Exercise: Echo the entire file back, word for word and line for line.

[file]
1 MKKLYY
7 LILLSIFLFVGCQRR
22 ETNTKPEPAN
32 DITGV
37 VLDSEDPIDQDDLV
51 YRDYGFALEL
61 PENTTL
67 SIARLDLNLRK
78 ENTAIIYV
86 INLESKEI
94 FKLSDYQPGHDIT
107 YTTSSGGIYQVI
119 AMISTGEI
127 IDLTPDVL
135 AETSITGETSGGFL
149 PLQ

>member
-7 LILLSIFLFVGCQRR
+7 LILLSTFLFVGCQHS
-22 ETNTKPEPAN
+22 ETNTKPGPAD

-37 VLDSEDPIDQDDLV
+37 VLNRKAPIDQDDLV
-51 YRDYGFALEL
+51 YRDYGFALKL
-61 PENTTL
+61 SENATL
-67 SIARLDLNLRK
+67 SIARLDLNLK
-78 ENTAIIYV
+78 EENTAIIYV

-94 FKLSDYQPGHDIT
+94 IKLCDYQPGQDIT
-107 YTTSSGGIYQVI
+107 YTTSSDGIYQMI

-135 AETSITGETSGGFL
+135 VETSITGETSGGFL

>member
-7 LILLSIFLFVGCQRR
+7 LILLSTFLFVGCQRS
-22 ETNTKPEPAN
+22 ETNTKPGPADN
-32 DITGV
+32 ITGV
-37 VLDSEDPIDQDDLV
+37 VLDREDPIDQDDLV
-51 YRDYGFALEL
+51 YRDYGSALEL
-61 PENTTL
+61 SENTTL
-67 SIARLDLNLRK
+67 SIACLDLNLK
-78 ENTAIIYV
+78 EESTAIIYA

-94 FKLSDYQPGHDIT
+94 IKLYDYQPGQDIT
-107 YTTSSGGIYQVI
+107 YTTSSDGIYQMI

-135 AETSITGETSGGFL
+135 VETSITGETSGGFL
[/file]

1 MKKLYY
7 LILLSIFLFVGCQRR
22 ETNTKPEPAN
32 DITGV
37 VLDSEDPIDQDDLV
51 YRDYGFALEL
61 PENTTL
67 SIARLDLNLRK
78 ENTAIIYV
86 INLESKEI
94 FKLSDYQPGHDIT
107 YTTSSGGIYQVI
119 AMISTGEI
127 IDLTPDVL
135 AETSITGETSGGFL
149 PLQ

>member
-7 LILLSIFLFVGCQRR
+7 LILLSTFLFVGCQHS
-22 ETNTKPEPAN
+22 ETNTKPGPAD

-37 VLDSEDPIDQDDLV
+37 VLNRKAPIDQDDLV
-51 YRDYGFALEL
+51 YRDYGFALKL
-61 PENTTL
+61 SENATL
-67 SIARLDLNLRK
+67 SIARLDLNLK
-78 ENTAIIYV
+78 EENTAIIYV

-94 FKLSDYQPGHDIT
+94 IKLCDYQPGQDIT
-107 YTTSSGGIYQVI
+107 YTTSSDGIYQMI

-135 AETSITGETSGGFL
+135 VETSITGETSGGFL

>member
-7 LILLSIFLFVGCQRR
+7 LILLSTFLFVGCQRS
-22 ETNTKPEPAN
+22 ETNTKPGPADN
-32 DITGV
+32 ITGV
-37 VLDSEDPIDQDDLV
+37 VLDREDPIDQDDLV
-51 YRDYGFALEL
+51 YRDYGSALEL
-61 PENTTL
+61 SENTTL
-67 SIARLDLNLRK
+67 SIACLDLNLK
-78 ENTAIIYV
+78 EESTAIIYA

-94 FKLSDYQPGHDIT
+94 IKLYDYQPGQDIT
-107 YTTSSGGIYQVI
+107 YTTSSDGIYQMI

-135 AETSITGETSGGFL
+135 VETSITGETSGGFL